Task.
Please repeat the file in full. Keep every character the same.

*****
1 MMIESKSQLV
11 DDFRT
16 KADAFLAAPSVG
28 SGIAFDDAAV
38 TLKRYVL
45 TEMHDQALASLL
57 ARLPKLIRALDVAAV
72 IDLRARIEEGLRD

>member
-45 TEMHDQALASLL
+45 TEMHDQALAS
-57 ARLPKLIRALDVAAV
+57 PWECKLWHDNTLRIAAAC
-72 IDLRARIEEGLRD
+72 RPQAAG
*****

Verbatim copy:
1 MMIESKSQLV
11 DDFRT
16 KADAFLAAPSVG
28 SGIAFDDAAV
38 TLKRYVL
45 TEMHDQALASLL
57 ARLPKLIRALDVAAV
72 IDLRARIEEGLRD

>member
-45 TEMHDQALASLL
+45 TEMHDQALAS
-57 ARLPKLIRALDVAAV
+57 PWECKLWHDNTLRIAAAC
-72 IDLRARIEEGLRD
+72 RPQAAG